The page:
Liver Farm

Scientists Grow Mini Human Livers, Transplant Them Into Rats

"You can make a whole organ that can be functional from one cell of the skin."

6. 3. 20 / Dan Robitzski
University of Pittsburgh
Image by University of Pittsburgh

In a development that could someday help patients on long organ donor waitlists, doctors have managed to grow miniature human livers out of skin cells.

After triggering the skin cells to turn into stem cells, doctors then implanted them into a scaffold to help them grow into livers, Inverse reports. The scientists then implanted those new miniature human livers into five rats, which had cells from their own livers removed to make room to see how well the new ones worked.

The livers were still functioning when researchers dissected the rats four days later, though all of the rats had experienced medical complications like blood flow issues, according to research published Tuesday in the journal Cell Reports.

While a four-day experiment in rats isn’t the same as medical research on humans, the team behind the study is encouraged that they can someday help shorten the sometimes fatally-long waits patients endure to get much-needed organ transplants.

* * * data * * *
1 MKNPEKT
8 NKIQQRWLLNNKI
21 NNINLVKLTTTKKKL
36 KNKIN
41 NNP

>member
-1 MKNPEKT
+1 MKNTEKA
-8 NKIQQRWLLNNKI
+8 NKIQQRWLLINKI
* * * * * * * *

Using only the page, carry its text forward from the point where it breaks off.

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“I believe it’s a very important step because we know it can be done,” Alejandro Soto-Gutiérrez, a regenerative medicine researcher at the University of Pittsburg, told Inverse. “You can make a whole organ that can be functional from one cell of the skin.”

“Seeing that little human organ there inside the animal — brown, looking like a liver — that was pretty cool,” Soto-Gutiérrez added. “This thing that looks like a liver and functions like a liver came from somebody’s skin cells.”

Soto-Gutiérrez told Inverse that even if fully-functional lab-grown organs are still decades away, something similar to these mini-organs could still be used save patients in need of a transplant by keeping patients alive as they wait their turn to get a full organ from a donor.


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